State Awards Final Construction Phase Of Tulsa's I-44 Project - NewsOn6.com - Tulsa, OK - News, Weather, Video and Sports - KOTV.com |

State Awards Final Construction Phase Of Tulsa's I-44 Widening Project

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Construction crews working on I-44 widening project Construction crews working on I-44 widening project
Currently, I-44 is four lanes in the Lewis Avenue corridor. Currently, I-44 is four lanes in the Lewis Avenue corridor.
TULSA, Oklahoma -

The Oklahoma Transportation Commission awarded the fourth and final construction phase of the I-44 widening project between Riverside Drive and Yale Monday.

The $50 million contract was awarded to Manhattan Road and Bridge Company and Allen Contracting.

It is part of a $400 million widening project, and will encompass the Lewis Avenue corridor portion of the project.

"This is the beginning of the end for one of the most challenging reconstruction projects in the history of the Oklahoma Department of Transportation," Oklahoma Secretary of Transportation Gary Ridley said. "We have already transformed several other sections of I-44 into a modern interstate and a showcase for Tulsa, and we are excited to be at the final phase in this corridor."

This portion of the project will see I-44 widen from four lanes to six between Peoria and Harvard. Other work includes safety improvements to the ramps and frontage roads and the replacement of the Lewis Avenue bridge over I-44.

It is the final phase for a project that's been 20 years in the making, and while ODOT said it will help ease traffic in this area, it doesn't come without a price.

It's a five mile stretch of road that's been under construction since 2009.

ODOT expanded and moved I-44 from four lanes to six, from Riverside Drive to Yale Avenue.

They'll move the interstate a little south from where it currently sits, rebuild the Lewis Avenue bridge, and build new on and off ramps to Lewis.

Sean Young owns the Bestway Shoe Hospital, which sits in the Fikes Shopping Center, a stone's throw from Lewis and I-44.

"It's going to be really worth it. I think you can get around Tulsa a lot easier then," said Young.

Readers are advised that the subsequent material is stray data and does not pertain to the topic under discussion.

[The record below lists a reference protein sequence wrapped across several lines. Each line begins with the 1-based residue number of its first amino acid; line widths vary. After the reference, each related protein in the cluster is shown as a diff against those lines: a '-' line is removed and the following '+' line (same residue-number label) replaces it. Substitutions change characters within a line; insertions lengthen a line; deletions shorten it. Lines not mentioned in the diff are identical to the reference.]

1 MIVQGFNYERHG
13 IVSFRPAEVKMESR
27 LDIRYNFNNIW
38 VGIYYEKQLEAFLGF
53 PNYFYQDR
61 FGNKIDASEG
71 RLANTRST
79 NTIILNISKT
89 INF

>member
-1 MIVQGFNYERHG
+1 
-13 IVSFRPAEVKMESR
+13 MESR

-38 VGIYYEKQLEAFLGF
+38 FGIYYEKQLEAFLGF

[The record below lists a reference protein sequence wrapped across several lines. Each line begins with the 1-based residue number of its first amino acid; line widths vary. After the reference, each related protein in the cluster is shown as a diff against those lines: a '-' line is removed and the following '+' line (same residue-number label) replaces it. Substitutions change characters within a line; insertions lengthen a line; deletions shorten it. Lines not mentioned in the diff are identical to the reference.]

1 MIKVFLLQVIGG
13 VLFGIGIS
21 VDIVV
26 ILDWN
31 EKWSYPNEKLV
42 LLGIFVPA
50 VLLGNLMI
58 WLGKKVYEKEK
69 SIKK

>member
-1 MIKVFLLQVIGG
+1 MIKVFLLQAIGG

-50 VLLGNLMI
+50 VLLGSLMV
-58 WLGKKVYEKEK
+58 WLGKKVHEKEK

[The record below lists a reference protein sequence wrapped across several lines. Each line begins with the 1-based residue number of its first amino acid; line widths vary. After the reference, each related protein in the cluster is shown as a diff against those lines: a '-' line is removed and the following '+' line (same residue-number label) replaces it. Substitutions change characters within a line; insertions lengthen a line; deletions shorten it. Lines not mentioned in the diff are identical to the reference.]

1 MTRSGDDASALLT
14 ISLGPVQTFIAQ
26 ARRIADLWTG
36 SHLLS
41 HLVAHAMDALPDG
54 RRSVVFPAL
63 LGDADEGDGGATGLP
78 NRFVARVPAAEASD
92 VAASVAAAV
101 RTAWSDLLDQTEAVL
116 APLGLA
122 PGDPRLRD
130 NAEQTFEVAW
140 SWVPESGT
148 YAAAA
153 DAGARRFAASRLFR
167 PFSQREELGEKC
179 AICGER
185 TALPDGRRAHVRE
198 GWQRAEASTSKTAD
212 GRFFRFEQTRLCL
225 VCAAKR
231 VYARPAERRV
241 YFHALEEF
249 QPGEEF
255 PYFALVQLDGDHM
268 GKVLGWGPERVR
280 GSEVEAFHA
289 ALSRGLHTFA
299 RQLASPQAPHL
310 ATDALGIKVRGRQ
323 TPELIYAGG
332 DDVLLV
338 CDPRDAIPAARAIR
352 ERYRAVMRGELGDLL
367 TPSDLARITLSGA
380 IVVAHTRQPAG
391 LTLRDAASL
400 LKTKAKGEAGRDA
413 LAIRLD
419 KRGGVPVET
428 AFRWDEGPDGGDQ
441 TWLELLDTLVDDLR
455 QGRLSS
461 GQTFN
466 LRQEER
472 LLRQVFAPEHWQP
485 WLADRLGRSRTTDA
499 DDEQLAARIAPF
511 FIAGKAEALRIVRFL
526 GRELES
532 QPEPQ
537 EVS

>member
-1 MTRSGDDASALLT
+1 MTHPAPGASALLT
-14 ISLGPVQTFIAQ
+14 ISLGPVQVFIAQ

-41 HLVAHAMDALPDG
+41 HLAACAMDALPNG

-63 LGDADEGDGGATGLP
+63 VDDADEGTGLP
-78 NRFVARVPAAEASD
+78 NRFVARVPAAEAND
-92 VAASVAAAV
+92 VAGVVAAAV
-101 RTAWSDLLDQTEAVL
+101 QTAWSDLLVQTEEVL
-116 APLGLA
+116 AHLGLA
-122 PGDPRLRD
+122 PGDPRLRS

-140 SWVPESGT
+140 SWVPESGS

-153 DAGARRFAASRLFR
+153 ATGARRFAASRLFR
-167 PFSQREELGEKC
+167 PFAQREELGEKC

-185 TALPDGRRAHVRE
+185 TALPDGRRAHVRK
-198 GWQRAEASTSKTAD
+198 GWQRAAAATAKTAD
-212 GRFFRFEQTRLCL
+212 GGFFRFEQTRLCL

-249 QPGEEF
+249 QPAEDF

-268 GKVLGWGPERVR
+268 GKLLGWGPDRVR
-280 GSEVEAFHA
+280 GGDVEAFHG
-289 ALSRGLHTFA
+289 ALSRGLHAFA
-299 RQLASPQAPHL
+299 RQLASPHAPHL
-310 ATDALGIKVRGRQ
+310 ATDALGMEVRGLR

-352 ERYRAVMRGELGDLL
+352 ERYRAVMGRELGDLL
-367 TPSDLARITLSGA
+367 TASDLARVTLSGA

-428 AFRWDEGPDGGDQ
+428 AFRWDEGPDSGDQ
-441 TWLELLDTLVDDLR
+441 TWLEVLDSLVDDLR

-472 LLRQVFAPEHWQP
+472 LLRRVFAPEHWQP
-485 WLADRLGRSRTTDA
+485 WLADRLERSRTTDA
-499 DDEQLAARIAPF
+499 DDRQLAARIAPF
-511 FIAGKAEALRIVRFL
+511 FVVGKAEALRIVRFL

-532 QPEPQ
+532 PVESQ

Young's store has been there 14 years, but the highway project is forcing him to move.

The shopping center is being forced to remodel which means no more room for his shop.

Young said he accepted the move as necessary, but was not happy about it. "How anybody feels—upset, mad, want to get out as soon as possible, move on," he said.

It's a different but similar story next door.

Connie Bradley-Thompson has owned P&V Cigars and Party Supplies since 2002, but worked there since the 70s.

"It's literally put me out of business," Bradley-Thompson said.

She said, when work began on I-44 in 2009, her bottom line began to drop and it hasn't gotten any better.

"Business dropped when the construction first started on the highway, and then has just plummeted since," Bradley-Thompson said.

Her space is safe from the shopping center remodel, but Bradley-Thompson is still closing her store.

She said her credit has taken a major hit because of the loss of business, and she hasn't even received a paycheck for herself for more than two years.

Both Young and Bradley-Thompson admit that I-44 needed to be rebuilt and, in the long run, it will be good for the city.

They're just sad it had to impact their livelihood.

The Oklahoma Department of Transportation said the Lewis Avenue corridor project is expected to start later this year with completion sometime in late 2013.

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